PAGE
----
It’s sort of officially Blue Monday on Monday January 16th – the third Monday of January – symbolically the most depressing day of the year.
And it provides a great opportunity to promote greater understanding about mental well-being, positive psychology, or just an excuse to have a good time. And also for you to harness the power of memes in your life.
There is no formal data to quantify the mood and state of people’s thinking on the particular day of ‘Blue Monday’ (originally defined by the psychologist Cliff Arnall as the third Monday of January. I built upon this and developed the meme of ‘Blue Monday’).
We do however have some informal ‘data’: since 2005 the story and meme this of Blue Monday has grown and grown in terms of media coverage and people’s conversations, even a top Twitter trend.
Evidence of an undefined modern phenomena, a zeitgeist – a mood of a time – perhaps indicating an under-the-surface feeling people share. Modern trends, such as the monthly pay check, credit card bills, and a unfulfilled New Year’s resolutions and many people receiving their December pay cheque on Christmas Eve, making January a ‘five week month’ in terms of pay, all create a wave of discontentment – which until Blue Monday became a reality, was unrecognised.
Why is Christmas Day on December 25th? One theory is that the early Christians merely piggy-backed on the existing Pagan ritual of celebrating mid winter. Seemingly, our ancestors perhaps wanted some cheering up in the middle of a bleak season. By linking the new Christian celebration with an existing Pagan celebration it created a bigger occasion.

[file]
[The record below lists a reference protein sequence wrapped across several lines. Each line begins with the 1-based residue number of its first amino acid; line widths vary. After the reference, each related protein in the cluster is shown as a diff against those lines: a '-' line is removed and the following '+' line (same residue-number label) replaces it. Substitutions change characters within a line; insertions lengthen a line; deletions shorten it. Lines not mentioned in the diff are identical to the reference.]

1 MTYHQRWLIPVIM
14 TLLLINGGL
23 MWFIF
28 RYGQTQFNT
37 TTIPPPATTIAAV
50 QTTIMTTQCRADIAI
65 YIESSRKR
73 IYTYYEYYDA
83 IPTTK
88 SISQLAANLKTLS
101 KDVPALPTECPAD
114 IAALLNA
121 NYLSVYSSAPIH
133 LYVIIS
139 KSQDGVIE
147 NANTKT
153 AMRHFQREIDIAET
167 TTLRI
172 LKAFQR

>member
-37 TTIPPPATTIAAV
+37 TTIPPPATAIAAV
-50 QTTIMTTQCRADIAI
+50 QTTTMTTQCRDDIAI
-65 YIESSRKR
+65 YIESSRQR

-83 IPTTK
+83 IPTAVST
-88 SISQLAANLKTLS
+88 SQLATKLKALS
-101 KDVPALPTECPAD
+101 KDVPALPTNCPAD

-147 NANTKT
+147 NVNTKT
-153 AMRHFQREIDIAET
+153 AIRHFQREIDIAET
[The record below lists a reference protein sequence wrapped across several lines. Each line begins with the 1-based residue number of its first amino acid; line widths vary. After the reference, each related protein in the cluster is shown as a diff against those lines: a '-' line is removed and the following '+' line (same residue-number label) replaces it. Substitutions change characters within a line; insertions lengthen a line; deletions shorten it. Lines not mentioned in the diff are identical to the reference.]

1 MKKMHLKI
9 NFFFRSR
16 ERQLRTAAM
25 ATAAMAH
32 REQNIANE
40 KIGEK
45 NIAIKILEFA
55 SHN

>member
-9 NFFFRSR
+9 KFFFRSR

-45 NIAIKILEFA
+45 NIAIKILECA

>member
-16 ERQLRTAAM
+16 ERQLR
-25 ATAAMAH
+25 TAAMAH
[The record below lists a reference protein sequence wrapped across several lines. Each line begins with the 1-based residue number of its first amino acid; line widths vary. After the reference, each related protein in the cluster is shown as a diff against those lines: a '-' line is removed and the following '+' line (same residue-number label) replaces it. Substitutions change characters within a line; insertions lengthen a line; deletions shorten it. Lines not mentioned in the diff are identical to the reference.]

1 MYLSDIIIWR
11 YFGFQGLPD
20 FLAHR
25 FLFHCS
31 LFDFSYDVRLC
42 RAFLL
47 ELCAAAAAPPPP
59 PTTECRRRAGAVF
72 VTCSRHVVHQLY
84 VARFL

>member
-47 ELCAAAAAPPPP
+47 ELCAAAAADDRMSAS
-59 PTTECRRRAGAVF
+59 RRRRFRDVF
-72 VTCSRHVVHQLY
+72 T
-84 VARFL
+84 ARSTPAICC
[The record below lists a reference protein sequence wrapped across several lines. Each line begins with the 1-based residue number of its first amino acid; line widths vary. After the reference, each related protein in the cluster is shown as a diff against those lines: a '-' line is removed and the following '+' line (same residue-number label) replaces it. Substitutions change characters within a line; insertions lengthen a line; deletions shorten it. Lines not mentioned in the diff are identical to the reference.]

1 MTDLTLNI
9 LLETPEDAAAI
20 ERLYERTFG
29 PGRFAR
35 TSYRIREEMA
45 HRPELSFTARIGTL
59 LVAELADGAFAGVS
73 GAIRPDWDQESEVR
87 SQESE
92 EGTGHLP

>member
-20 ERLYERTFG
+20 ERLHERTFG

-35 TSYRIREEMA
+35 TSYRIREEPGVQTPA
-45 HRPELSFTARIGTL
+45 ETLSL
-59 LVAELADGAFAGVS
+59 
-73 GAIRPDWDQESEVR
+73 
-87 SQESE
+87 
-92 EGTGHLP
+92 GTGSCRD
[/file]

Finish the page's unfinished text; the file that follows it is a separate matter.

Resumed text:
In the 21st century, even though surveys show a decline in religious belief and attendances at Christian churches in the UK, Christmas as a celebration keeps going and growing.
Because people want it to be: it fulfils other emotional, psychological and sociological needs.
The origins of Blue Monday may have been contrived. Yet, as a symbolic day even if it could generate less than 1% of that raised by say Comic Relief, this would realize £500,000 a year for good causes, particularly for mental well-being.
Blue Monday can create a precious talking point and potential media hook for subjects which face difficulty getting a hearing, such as mental health, depression and suicide.
It also creates a welcome opportunity for positive well-being and asserting happiness and joy in the world.
One previous Blue Monday I listened to a local BBC Radio station which played a series of uplifting, good mood enhancing songs, accompanying a live outside broadcast from a school where youngsters had their jokes aired, (“Why did the chicken cross the playground? To get to the other slide!” was a typical effort.)
The show later got a text from a woman, who was foster mother to one of the children who had their jokes broadcast. She was delighted how it would boost the youngster’s confidence and self-esteem.
Doesn’t that make you feel good?